JACKSON COUNTY, IL — The Jackson County Health Department is sounding the alarm about a "sharp increase" in COVID-19 cases.
The health department says 106 new cases were detected in the county in the first 15 days of July, compared to 42 cases in the entire month of June.
In a news release about the spike, the health department points to multiple factors its says have contributed to the upward trend. The county has a 38% vaccination rate, the health department says, and unvaccinated people have been resuming “normal” activities without using masks or social distancing.
The health department says several recent COVID-19 cases have been linked to sports, travel, and summer camps.
Additionally, the health department says it has seen a general disregard of COVID-19 symptoms, with symptomatic people going out in public rather than staying home.
The health department also points to the presence of the delta variant of the coronavirus, which is more highly contagious.
Across southern Illinois (IDPH Region 5) as a whole, the number of new cases more than doubled the past two weeks, the health department says.
The health department released the following list of steps people can take to reduce transmission of the virus:
- Consider being vaccinated. All three authorized vaccines have been shown to be safe and very effective, even against the delta variant. Vaccines are also widely available at health departments, pharmacies. And other medical providers. Talk to those you trust, including your physician, about any concerns.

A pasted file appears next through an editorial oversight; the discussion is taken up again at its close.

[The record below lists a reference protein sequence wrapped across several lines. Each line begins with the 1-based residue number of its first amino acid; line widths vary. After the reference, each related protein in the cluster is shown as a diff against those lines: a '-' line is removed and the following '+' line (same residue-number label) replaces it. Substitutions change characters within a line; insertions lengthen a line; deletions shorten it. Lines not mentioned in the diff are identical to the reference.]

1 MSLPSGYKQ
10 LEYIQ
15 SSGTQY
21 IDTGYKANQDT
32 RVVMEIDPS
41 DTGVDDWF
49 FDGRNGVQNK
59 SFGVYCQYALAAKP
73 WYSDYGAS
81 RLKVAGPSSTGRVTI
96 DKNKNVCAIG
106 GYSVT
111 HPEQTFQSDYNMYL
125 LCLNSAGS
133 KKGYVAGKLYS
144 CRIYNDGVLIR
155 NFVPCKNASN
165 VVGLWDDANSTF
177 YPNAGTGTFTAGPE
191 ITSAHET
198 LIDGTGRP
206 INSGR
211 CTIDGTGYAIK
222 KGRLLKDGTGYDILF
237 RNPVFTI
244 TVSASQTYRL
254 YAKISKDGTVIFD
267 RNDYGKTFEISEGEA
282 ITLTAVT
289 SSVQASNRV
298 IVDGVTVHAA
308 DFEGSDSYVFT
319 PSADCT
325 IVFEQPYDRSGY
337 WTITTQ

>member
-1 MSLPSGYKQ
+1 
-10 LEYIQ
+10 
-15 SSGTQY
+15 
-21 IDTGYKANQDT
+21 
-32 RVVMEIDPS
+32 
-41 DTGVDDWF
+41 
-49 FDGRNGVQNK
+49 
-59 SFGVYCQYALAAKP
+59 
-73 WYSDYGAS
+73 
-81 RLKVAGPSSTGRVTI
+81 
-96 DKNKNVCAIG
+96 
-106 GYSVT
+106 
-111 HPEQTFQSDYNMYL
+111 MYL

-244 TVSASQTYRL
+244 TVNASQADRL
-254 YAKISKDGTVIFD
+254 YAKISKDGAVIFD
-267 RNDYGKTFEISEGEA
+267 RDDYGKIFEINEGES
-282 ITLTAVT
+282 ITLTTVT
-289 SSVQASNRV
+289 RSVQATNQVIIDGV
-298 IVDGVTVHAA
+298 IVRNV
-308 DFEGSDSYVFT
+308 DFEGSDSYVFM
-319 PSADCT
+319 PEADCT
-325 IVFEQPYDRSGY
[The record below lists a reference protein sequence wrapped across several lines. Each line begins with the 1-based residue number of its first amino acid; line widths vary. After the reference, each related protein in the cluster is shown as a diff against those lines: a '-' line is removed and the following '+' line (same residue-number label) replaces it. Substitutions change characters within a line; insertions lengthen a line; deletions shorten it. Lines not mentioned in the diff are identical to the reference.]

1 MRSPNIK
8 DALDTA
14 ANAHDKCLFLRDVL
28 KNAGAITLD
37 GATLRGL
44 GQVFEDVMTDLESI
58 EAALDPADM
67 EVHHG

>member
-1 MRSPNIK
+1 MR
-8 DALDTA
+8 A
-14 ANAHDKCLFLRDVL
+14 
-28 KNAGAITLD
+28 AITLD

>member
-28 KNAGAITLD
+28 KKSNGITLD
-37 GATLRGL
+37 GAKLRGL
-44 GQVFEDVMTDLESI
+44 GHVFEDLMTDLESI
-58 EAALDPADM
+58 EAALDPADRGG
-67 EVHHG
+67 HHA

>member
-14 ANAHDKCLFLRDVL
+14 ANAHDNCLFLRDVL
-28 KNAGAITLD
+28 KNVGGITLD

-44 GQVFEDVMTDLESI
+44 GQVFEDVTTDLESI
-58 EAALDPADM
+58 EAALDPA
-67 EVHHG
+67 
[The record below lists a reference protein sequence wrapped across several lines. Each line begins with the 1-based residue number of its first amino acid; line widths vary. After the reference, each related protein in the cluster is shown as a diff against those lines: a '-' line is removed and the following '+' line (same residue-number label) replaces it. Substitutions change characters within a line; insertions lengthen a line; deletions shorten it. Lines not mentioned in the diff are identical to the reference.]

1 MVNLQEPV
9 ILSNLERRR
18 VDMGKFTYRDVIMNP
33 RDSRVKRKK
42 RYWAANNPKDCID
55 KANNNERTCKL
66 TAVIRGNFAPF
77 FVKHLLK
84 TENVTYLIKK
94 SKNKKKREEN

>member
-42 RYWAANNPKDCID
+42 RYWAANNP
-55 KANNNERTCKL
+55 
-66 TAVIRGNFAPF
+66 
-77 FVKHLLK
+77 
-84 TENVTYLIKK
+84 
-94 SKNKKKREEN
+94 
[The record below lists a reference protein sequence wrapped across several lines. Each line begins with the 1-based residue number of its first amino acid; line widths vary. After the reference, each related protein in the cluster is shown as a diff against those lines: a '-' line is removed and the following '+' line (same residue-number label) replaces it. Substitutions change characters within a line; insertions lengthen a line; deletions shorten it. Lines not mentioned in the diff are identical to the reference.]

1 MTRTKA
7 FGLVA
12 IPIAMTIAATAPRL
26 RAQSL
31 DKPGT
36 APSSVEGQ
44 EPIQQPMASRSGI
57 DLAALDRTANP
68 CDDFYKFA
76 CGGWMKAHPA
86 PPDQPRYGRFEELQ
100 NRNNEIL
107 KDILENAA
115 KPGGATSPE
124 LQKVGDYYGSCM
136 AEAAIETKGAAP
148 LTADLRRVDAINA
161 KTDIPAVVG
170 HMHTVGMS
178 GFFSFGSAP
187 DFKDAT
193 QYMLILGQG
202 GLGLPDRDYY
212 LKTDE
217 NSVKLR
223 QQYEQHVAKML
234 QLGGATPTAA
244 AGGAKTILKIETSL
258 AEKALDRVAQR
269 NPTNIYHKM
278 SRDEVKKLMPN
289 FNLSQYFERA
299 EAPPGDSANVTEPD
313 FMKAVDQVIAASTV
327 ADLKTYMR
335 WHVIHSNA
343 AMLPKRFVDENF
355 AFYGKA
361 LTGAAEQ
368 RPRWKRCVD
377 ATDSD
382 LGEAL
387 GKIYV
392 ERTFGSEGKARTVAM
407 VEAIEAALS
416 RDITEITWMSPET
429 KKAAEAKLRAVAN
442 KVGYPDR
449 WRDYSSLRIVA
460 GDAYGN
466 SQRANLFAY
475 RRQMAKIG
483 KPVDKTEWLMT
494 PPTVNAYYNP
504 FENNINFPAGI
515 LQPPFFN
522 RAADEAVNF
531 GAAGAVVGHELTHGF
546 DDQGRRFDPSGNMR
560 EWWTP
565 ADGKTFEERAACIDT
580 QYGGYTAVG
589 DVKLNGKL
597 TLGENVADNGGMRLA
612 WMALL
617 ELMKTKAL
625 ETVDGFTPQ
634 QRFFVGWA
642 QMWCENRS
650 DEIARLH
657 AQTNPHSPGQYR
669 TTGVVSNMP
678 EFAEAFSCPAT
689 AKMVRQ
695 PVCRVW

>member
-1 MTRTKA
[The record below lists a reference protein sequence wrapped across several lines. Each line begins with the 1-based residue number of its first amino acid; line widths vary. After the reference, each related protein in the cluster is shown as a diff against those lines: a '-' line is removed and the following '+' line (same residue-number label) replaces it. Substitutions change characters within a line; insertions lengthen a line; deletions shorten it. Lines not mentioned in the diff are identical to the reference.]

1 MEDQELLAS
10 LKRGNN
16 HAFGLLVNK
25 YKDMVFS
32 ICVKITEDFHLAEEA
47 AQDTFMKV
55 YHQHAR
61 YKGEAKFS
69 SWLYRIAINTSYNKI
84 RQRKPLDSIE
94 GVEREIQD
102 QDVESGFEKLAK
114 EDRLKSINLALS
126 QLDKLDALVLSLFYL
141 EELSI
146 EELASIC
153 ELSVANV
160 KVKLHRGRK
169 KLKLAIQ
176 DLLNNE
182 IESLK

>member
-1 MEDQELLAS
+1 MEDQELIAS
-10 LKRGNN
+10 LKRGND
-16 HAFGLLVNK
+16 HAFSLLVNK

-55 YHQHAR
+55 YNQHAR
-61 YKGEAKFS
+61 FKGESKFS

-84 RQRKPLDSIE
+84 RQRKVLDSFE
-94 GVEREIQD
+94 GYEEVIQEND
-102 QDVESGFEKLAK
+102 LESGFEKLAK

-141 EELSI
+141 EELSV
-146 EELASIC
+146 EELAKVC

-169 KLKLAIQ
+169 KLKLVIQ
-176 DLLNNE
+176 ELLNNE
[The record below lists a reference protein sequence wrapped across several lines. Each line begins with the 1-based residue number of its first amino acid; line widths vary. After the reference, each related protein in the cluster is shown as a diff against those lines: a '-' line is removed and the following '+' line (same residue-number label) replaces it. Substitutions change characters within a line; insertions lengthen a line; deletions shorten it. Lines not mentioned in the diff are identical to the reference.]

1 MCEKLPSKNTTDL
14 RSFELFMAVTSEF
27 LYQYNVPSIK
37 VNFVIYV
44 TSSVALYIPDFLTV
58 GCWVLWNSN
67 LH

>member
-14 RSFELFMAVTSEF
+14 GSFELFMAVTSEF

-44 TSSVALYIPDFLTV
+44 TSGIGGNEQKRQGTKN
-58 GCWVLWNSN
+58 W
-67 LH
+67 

- Unvaccinated people should wear masks and practice physical distancing. People who are immunocompromised or have significant health conditions, even if vaccinated, should consider masking in crowds.
- Stay home when COVID symptoms are present, including many of the ones commonly mistaken for seasonal allergies or the common cold.
Jackson County Health Department officers COVID-19 vaccinations on a walk-in basis from 8:30 a.m. to 3:30 p.m., Monday through Friday, as well as from 3:30 a.m. to 5 p.m. on Tuesdays. Pfizer and Johnson &
Johnson vaccines are available for kids and teens ages 12 and older. The health department says those ages 12 to 17 must be accompanied by a parent or legal guardian to be vaccinated.
The vaccinations are free, the health department reminds. No insurance information is collected, and no appointment is needed.